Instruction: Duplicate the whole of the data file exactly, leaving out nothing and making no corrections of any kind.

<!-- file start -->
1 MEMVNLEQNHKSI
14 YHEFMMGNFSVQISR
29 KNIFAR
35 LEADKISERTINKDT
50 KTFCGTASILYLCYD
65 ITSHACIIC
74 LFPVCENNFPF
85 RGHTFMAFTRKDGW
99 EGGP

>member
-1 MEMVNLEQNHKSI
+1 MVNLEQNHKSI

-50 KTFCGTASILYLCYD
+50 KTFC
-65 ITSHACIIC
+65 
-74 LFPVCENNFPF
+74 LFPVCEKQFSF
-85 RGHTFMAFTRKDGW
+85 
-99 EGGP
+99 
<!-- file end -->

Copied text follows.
1 MEMVNLEQNHKSI
14 YHEFMMGNFSVQISR
29 KNIFAR
35 LEADKISERTINKDT
50 KTFCGTASILYLCYD
65 ITSHACIIC
74 LFPVCENNFPF
85 RGHTFMAFTRKDGW
99 EGGP

>member
-1 MEMVNLEQNHKSI
+1 MVNLEQNHKSI

-50 KTFCGTASILYLCYD
+50 KTFC
-65 ITSHACIIC
+65 
-74 LFPVCENNFPF
+74 LFPVCEKQFSF
-85 RGHTFMAFTRKDGW
+85 
-99 EGGP
+99 